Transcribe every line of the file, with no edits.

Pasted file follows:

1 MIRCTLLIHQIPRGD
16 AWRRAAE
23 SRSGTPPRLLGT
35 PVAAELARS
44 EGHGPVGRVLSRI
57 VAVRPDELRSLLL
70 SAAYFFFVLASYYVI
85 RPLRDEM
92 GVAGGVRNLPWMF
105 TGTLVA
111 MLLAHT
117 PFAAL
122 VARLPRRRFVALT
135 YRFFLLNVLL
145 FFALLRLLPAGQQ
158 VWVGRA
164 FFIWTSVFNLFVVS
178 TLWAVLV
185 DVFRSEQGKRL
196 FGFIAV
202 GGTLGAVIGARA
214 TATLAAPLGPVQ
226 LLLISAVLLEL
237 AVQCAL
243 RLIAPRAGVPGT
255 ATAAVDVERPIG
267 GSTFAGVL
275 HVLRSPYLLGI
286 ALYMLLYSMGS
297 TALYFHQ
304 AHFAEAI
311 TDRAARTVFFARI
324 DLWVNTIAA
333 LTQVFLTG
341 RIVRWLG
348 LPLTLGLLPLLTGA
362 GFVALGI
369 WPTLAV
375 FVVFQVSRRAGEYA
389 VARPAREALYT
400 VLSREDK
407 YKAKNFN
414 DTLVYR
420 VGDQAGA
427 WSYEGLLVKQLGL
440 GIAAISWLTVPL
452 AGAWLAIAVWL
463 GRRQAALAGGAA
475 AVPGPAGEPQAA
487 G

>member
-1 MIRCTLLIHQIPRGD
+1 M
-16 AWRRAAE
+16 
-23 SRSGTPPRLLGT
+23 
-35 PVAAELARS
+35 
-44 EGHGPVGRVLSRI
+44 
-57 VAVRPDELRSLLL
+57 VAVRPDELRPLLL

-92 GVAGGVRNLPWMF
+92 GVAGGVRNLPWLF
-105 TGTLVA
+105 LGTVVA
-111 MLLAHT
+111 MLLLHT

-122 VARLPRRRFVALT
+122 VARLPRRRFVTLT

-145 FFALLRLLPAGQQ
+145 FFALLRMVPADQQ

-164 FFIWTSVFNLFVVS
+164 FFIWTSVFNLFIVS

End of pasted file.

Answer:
1 MIRCTLLIHQIPRGD
16 AWRRAAE
23 SRSGTPPRLLGT
35 PVAAELARS
44 EGHGPVGRVLSRI
57 VAVRPDELRSLLL
70 SAAYFFFVLASYYVI
85 RPLRDEM
92 GVAGGVRNLPWMF
105 TGTLVA
111 MLLAHT
117 PFAAL
122 VARLPRRRFVALT
135 YRFFLLNVLL
145 FFALLRLLPAGQQ
158 VWVGRA
164 FFIWTSVFNLFVVS
178 TLWAVLV
185 DVFRSEQGKRL
196 FGFIAV
202 GGTLGAVIGARA
214 TATLAAPLGPVQ
226 LLLISAVLLEL
237 AVQCAL
243 RLIAPRAGVPGT
255 ATAAVDVERPIG
267 GSTFAGVL
275 HVLRSPYLLGI
286 ALYMLLYSMGS
297 TALYFHQ
304 AHFAEAI
311 TDRAARTVFFARI
324 DLWVNTIAA
333 LTQVFLTG
341 RIVRWLG
348 LPLTLGLLPLLTGA
362 GFVALGI
369 WPTLAV
375 FVVFQVSRRAGEYA
389 VARPAREALYT
400 VLSREDK
407 YKAKNFN
414 DTLVYR
420 VGDQAGA
427 WSYEGLLVKQLGL
440 GIAAISWLTVPL
452 AGAWLAIAVWL
463 GRRQAALAGGAA
475 AVPGPAGEPQAA
487 G

>member
-1 MIRCTLLIHQIPRGD
+1 M
-16 AWRRAAE
+16 
-23 SRSGTPPRLLGT
+23 
-35 PVAAELARS
+35 
-44 EGHGPVGRVLSRI
+44 
-57 VAVRPDELRSLLL
+57 VAVRPDELRPLLL

-92 GVAGGVRNLPWMF
+92 GVAGGVRNLPWLF
-105 TGTLVA
+105 LGTVVA
-111 MLLAHT
+111 MLLLHT

-122 VARLPRRRFVALT
+122 VARLPRRRFVTLT

-145 FFALLRLLPAGQQ
+145 FFALLRMVPADQQ

-164 FFIWTSVFNLFVVS
+164 FFIWTSVFNLFIVS